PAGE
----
Ultimately, every bit of energy on Earth comes from the sun. It’s what made the plants and animals that turned into fossil fuels grow. Solar power is the source of all our food, our energy for transportation systems, and the power needed for industries to function. While we think of water and wind as sources of renewable energy, in the final analysis they are dependent on the sun as well.
If the world has a desire to be totally self sustaining, maximizing the energy we harvest directly from the sun is the ideal way of doing it. According to the latest Power Transition Trends (paywall) report by Bloomberg New Energy Finance, 182 GW of new solar was added worldwide last year — about half of all new capacity. Wind accounted for an additional quarter of new capacity. “Wind and solar are now the cheapest sources of new bulk power generation in countries that make up two-thirds of world population and three-quarters of global GDP,” BNEF said.
But there is a cloud among what otherwise would be good news. Fossil fuels counted for 14% of new emissions last year, led by coal, which jumped an unprecedented 8.5% from the previous year to a record of 9,600 TWh. That pushed carbon dioxide emissions from the energy sector up by 7% from the year before.
Nonetheless, that 14% figure for new capacity from fossil fuels is the lowest level ever, according to BNEF. About 13 GW of coal fired capacity was added last year, which was down from 52 GW in 2019 and 82 GW in 2012.
“It was a year of highs and highs, for the best and worst reasons,” Ethan Zindler, head of Americas at BNEF, said in a statement reported by Utility Dive. “Renewables grew very fast, but coal’s comeback and the fact that countries — including those that have pledged to achieve net-zero emissions — continue building coal is really disconcerting.”
BNEF said three factors contributed to the surge in coal-fired generation last year: a 5.6% increase in global power production driven by a rebounding economy, lower hydroelectric generation due to droughts, and higher natural gas prices. In terms of increased coal capacity, China was up 9%, India was up 16%, and the United States was up 14% compared to the prior year. China’s power plant fleet accounted for 36% of the global power sector carbon emissions from energy generation last year, followed by the United States at 12% and India at 8%.
Coal-fired generation could increase again this year as European nations seek to offset droughts and high natural gas prices by returning mothballed plants to service or delaying planned coal plant retirements, BNEF said. Half of the countries that pledged at the 2021 United Nations Climate Change Conference to phase out coal recorded increases in coal-fired generation last year.
The US & Solar Power
The annual solar report from Berkeley Lab is also out this week. It says the US added over 12.5 gigawatts of new capacity last year, bringing the total installed capacity to over 50 gigawatts, with Texas responsible for about a third of that increase. Combined with residential and other distributed solar installations, solar alone accounted for 45% of the new generating capacity added to the grid last year.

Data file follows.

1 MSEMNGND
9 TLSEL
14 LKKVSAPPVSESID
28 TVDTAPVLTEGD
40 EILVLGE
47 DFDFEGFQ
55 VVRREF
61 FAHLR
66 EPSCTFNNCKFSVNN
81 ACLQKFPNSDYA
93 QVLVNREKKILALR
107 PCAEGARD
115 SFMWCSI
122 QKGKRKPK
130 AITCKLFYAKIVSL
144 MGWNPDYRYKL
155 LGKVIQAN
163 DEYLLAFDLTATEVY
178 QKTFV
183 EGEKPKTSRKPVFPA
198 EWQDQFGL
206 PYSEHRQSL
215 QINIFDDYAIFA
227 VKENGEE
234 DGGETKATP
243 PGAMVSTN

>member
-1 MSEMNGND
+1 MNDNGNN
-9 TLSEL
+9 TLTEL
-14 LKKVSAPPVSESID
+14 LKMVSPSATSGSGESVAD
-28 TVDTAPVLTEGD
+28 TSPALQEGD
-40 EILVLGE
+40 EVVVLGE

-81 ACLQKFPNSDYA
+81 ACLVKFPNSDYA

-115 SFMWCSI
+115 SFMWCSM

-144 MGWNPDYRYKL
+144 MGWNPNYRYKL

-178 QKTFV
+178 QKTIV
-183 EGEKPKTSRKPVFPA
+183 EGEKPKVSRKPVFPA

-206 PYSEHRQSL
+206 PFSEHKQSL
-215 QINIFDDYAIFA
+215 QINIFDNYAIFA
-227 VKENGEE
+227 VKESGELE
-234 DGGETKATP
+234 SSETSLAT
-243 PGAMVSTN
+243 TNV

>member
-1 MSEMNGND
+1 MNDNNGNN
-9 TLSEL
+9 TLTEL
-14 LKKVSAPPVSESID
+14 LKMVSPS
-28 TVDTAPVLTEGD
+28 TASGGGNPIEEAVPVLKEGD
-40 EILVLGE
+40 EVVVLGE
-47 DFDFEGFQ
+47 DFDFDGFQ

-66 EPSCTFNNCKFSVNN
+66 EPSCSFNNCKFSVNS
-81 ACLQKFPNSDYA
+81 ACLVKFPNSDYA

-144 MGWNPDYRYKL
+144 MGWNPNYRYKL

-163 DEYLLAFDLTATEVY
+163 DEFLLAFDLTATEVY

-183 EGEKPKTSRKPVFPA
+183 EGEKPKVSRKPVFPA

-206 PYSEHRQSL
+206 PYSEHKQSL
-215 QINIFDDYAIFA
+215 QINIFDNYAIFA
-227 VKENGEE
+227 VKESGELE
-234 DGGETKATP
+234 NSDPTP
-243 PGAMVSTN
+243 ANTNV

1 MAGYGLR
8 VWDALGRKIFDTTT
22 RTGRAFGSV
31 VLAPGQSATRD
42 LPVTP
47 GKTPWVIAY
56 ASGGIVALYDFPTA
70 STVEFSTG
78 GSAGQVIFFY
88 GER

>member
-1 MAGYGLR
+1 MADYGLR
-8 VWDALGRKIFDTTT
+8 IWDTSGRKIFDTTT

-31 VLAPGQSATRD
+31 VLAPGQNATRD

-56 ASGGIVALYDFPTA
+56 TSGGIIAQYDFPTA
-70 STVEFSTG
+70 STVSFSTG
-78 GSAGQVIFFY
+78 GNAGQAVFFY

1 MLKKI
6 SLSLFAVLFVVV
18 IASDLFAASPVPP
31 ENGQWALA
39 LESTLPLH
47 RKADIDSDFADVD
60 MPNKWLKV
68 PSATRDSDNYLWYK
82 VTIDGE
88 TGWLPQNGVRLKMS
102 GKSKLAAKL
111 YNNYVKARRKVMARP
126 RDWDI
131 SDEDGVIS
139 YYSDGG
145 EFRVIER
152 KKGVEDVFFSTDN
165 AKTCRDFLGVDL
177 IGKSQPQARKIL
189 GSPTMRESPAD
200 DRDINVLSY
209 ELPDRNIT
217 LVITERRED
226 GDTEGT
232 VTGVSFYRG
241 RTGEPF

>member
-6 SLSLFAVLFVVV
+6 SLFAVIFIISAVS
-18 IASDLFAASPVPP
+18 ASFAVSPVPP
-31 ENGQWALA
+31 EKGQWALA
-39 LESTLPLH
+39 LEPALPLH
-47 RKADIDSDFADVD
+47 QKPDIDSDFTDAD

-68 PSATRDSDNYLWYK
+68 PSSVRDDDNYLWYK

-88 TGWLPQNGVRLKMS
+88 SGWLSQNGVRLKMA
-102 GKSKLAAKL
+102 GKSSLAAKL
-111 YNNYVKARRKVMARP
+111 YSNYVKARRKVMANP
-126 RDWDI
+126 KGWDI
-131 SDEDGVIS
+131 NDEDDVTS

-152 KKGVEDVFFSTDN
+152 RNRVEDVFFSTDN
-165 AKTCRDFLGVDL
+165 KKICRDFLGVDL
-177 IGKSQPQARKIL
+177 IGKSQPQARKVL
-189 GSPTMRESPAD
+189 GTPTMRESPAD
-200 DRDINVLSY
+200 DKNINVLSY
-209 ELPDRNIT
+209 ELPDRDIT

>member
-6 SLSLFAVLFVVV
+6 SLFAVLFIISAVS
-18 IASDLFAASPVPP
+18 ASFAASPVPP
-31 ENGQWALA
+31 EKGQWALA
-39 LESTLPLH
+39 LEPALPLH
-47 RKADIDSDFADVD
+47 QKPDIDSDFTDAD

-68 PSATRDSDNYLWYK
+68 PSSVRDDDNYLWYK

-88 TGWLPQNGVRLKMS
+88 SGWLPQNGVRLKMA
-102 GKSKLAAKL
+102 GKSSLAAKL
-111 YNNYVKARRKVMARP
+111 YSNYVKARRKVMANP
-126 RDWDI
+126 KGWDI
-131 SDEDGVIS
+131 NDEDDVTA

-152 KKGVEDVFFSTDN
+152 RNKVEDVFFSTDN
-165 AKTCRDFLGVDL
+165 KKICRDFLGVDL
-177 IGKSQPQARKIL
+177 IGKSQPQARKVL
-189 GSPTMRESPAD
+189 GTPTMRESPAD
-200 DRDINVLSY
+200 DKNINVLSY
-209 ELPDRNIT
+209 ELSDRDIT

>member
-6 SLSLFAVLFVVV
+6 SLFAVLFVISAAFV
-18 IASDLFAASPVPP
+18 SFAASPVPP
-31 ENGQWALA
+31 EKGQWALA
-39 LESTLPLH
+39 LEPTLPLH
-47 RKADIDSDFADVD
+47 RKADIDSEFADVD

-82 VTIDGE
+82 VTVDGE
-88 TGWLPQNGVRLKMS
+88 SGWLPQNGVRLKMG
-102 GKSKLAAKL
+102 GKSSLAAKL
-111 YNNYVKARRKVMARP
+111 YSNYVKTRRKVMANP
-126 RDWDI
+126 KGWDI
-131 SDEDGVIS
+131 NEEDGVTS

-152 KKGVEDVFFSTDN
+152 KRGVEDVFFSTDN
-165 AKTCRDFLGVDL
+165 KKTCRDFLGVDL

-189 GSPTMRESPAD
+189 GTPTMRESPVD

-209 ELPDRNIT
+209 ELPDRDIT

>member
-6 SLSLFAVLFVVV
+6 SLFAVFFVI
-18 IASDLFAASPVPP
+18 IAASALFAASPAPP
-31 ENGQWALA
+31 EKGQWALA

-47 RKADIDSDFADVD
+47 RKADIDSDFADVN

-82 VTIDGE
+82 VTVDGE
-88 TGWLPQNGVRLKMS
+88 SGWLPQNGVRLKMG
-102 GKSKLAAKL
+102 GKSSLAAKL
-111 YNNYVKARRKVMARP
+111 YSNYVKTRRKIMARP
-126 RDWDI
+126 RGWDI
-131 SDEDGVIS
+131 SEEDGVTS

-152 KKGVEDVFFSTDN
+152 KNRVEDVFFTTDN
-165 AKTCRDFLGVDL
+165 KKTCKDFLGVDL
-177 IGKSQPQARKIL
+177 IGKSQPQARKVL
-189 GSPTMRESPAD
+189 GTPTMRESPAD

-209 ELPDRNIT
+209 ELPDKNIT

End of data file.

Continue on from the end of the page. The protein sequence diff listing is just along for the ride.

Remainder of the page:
According to ArsTechnica, the average cost of building solar power in the US today is $1.35 per watt. The levelized cost of solar electricity is falling faster than construction costs. In the US it is now $33 per MWh, with some PPAs coming in at $20 per MWh. The Inflation Reduction Act may reduce that number to around $27 per MWh or less.
The IRA may interrupt a trend in the industry. Previously the only way to claim a tax credit for battery storage was to pair it with a renewable energy installation. Now stand-alone battery systems are eligible, which may lead to more of them being built.
The Department of Energy is reporting that the cost of solar is now competitive with “the cost of burning fuel in existing gas fired generators.” In other words, ArsTechnica says, it can potentially be more economical to not operate an existing gas generator and use the money spent on fuel to install a solar farm instead.
Prior to the passage of the IRA, the DOE was saying it expected the amount of new solar energy to triple by 2030 and increase rapidly from there. But now it says the new incentives in the IRA are “likely to stimulate significant additional deployment.”
All that additional solar will alter “business as usual” for grid operators. Increasingly, non-solar generating capacity will be forced off the grid at midday on sunny days, Ars says. That means the value of solar will drop in some areas as generation starts to regularly exceed demand. That, in turn, will make batteries — both personal and grid-scale — which are charged up during this periods of excess more valuable while dropping the value of rooftop solar. And these changes are likely to be felt before the decade is out.